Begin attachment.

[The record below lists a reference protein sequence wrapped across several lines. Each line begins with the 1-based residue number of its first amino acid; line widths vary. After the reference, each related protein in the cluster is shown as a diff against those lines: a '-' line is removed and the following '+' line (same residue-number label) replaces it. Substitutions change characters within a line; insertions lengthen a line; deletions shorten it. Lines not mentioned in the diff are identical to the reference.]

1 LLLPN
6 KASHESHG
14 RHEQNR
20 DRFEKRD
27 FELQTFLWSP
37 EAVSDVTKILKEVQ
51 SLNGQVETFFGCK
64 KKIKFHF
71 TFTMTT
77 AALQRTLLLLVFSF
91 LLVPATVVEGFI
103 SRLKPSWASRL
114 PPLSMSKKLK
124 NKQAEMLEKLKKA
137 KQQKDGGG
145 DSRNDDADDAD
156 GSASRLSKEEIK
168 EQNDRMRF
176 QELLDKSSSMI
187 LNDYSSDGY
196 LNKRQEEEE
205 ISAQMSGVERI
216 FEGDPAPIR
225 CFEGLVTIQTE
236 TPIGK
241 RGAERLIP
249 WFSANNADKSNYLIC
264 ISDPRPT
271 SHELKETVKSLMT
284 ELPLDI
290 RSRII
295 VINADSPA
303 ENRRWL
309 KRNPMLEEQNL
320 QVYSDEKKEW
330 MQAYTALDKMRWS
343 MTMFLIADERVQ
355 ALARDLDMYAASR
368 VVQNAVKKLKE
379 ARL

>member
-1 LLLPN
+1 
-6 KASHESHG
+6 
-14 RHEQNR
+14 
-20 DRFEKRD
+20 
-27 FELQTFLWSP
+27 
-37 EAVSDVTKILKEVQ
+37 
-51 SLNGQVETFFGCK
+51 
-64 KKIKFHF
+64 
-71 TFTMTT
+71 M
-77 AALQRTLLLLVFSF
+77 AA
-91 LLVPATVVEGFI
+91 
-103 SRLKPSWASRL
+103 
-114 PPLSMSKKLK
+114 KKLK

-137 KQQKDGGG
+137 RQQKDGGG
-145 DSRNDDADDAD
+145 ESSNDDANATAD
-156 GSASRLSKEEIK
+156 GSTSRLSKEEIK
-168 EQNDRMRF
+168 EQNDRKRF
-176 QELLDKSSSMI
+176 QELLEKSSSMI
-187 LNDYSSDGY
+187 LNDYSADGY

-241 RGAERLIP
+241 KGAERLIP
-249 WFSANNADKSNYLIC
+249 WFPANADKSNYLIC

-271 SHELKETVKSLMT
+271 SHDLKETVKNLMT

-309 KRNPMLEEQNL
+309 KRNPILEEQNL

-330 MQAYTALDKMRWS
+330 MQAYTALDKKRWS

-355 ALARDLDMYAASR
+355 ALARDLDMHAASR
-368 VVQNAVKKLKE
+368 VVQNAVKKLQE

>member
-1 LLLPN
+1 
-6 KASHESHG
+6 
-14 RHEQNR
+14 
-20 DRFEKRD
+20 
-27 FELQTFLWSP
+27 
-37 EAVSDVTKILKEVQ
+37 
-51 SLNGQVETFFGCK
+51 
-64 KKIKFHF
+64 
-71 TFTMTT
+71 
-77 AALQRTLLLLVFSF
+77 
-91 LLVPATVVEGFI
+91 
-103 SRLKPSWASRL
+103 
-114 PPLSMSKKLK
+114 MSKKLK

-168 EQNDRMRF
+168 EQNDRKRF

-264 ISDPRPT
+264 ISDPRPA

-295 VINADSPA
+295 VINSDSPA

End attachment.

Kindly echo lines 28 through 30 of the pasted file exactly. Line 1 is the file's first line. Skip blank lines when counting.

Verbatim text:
249 WFSANNADKSNYLIC
264 ISDPRPT
271 SHELKETVKSLMT